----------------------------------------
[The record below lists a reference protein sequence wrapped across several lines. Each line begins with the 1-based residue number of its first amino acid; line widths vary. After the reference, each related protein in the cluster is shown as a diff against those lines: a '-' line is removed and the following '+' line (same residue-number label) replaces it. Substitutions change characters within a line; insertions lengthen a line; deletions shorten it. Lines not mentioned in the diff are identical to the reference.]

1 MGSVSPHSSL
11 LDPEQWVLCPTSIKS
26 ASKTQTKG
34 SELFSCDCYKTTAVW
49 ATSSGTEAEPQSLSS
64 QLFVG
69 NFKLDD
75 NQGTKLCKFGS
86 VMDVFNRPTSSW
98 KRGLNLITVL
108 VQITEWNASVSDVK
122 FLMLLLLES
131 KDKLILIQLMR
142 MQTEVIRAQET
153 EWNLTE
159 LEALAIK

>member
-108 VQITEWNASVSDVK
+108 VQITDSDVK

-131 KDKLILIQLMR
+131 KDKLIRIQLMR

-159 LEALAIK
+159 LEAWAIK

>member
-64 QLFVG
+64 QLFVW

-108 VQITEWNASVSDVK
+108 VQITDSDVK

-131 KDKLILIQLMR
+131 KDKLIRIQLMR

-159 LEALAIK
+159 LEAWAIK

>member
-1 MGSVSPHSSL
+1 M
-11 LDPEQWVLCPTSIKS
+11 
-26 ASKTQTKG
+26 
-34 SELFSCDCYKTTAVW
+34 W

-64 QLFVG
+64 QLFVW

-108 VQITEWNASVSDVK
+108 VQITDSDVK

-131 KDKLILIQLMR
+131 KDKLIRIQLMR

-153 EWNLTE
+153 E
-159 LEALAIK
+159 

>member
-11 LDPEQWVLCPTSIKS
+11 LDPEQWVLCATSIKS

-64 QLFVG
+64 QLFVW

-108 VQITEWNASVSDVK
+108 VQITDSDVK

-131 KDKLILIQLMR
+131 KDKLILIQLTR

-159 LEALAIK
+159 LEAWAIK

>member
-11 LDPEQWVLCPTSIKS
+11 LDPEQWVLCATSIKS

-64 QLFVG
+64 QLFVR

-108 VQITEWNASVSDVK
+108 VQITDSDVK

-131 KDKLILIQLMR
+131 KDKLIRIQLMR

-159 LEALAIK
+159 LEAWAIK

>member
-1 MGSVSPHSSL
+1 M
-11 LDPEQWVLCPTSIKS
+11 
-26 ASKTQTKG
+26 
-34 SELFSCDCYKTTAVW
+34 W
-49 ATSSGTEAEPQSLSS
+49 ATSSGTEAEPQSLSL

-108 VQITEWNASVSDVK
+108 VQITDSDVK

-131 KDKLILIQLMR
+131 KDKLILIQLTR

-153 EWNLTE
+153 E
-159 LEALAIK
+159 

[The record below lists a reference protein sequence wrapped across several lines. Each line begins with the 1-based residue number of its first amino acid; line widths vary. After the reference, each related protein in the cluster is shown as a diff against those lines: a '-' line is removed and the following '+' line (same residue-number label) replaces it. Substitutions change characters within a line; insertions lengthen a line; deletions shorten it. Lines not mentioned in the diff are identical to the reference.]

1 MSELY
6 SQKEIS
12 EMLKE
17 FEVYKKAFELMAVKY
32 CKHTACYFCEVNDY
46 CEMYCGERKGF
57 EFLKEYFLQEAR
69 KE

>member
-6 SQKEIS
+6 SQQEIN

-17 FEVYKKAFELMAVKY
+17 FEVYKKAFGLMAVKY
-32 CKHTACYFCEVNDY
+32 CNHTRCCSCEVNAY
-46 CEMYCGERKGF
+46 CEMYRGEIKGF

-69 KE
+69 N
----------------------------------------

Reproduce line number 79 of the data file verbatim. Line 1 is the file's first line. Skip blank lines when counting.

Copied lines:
+11 